In 2005, Palaeontologists lead by Mary Higby Schweitzer revealed to the world (in a paper in Science, read it here) of their discovery of ‘soft tissue’ in a bone of the ‘B. Rex’ Tryannosaurus specimen (MOR 1125), which was dug up in a 68 million year old portion of the Hell Creek formation. The proteins thought to be found included Collagen, pictured. This is pretty cool, but it seems Schweitzer had learnt from a previous announcement of hers in 1993, which seems to have since been largely discredited (I’m not too sure here). The 2005 paper admitted:
Whether preservation is strictly morphological and the result of some kind of unknown geochemical replacement process or whether it extends to the subcellular and molecular levels is uncertain.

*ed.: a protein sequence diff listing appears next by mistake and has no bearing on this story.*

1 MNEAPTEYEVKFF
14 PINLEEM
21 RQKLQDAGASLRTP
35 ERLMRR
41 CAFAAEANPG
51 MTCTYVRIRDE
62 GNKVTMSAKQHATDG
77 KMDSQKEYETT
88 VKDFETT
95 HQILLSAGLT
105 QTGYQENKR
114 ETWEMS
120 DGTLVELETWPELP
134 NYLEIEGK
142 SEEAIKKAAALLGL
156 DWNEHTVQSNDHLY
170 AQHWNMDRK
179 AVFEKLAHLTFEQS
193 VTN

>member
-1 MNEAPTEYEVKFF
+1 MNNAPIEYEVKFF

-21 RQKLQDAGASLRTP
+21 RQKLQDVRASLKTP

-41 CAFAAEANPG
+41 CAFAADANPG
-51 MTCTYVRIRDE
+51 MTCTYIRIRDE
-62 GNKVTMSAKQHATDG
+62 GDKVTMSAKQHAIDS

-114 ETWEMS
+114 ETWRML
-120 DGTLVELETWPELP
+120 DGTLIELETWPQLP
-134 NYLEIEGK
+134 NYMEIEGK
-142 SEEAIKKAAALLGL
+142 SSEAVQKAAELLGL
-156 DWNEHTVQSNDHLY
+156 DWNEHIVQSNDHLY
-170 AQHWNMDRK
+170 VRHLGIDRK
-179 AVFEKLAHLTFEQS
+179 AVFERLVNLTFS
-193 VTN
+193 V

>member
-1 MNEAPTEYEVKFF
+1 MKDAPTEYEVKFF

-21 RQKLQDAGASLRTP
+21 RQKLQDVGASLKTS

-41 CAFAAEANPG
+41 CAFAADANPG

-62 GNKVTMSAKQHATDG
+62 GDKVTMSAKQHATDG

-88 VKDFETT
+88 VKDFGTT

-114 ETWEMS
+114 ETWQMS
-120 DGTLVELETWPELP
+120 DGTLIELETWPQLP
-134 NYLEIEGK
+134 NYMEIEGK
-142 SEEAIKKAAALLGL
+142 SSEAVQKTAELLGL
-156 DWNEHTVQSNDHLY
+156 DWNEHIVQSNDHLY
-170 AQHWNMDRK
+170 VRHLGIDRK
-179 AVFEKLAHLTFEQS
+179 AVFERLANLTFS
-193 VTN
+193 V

Nevertheless, in the time since then it has been increasingly shown that the collagen from the bone is the real deal (although it could still be of bacterial origin), with — among other things — a small number of other dinosaurs having been found that show similar evidence, for example. The evidence is, apparently, so sound that Dr Schweitzer and a few others have published a study that compares the molecules of collagen themselves with those from “extant taxa”, i.e. living creatures, and discusses how the protein could have been preserved far beyond the expected length of time. Continue reading